Scenarios to predict the future

By Perry Walker

I found this report very forward-thinking, with its reference to lifelong learning, alternative indicators to GDP (a speciality of the New Economics Foundation), basic income and so on. There was one exception to this, one part of the mental model which struck me as all the more outmoded because of the up-to-date-ness of its surroundings.

There are three ways in which we can treat the future. First we can predict; secondly we can say what is possible; finally we can say what we prefer. The Report says that "predicting the future... is becoming more difficult" (page 13) and gives examples, such as the banking crisis of the early 1990s, which arrived "like thieves in the night" (also on page 13). Yet it does not then abandon the prediction, as I would do, in favour of the possible to the preferred. Instead there is reference to "a new way of predicting the future" (page 16).

I would abandon prediction for reasons both practical and theoretical. Firstly, predictions rarely come true. The title of the seminar at Eagle Street was called "I have seen the future - but does it work?" This harks back to Lincoln Steffens, who visited Moscow in 1919 and said, "I have seen the future and it works". He was wrong.

In 1961, meteorologist Edward Lorenz was using an early computer to predict the weather. One day he tried to save time by starting halfway through the run, typing in the results at that point. He came back and hour later to find that the new run, which he expected to be the same as the old, instead diverged wildly. It turned out that he had typed in the results to three decimal places instead of six. This tiny change in initial conditions had vastly altered the prediction. This fact, now known as the Butterfly Effect, is why prediction is doomed in theory as well as practice.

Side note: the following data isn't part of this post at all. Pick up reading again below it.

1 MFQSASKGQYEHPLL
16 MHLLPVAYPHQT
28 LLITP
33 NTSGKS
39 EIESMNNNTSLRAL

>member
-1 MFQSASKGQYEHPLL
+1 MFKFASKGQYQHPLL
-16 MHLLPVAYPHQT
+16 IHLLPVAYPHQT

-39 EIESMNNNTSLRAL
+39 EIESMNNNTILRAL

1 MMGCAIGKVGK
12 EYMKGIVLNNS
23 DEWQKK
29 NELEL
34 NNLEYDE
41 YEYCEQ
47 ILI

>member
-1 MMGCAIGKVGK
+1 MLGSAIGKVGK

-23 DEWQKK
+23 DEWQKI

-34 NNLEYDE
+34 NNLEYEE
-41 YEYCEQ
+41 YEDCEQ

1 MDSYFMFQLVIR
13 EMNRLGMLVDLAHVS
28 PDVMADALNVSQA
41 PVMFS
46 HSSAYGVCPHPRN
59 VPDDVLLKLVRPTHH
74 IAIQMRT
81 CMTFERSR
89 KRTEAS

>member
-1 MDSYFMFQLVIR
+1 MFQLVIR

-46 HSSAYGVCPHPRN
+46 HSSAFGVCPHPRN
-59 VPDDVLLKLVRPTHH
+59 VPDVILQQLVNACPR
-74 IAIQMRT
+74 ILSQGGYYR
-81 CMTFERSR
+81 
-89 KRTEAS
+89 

Shell led the way in switching from prediction to the possible. Their scenarios - pictures of possible futures - have done them proud. They enabled Shell to be prepared when the oil price plummeted. Shell's managers had refused to believe that this was likely, but the scenarios got them playing with the idea on the basis that it was purely a possibility.

Shell's two current scenarios are 'Just Do It' - where individualism, agility and deregulation reign - and 'Dae Woo', based on a Chinese proverb that says "I sacrifice little me for the sake of big me". In Dae Woo, success depends on long-term relationships, commitment and investment. It seems to me that different parts of the Committee's Report fit into one or the other of those scenarios, but not both. The idea that cars are marked 'Made by Daimler-Benz' rather than 'Made in Germany' belongs very firmly in the first scenario. The references to a "capital of trust", by contrast, fit with the second scenario.

The background document circulated at the meeting drew on Peter Senge's book, 'The Fifth Discipline'. One of his disciplines is 'personal mastery', which includes clarifying and deepening our vision, and to establish our shared vision. So we need the third approach to the future - our preferences - to answer the crucial question raised but not answered in the Committee's Report: What is a good life?

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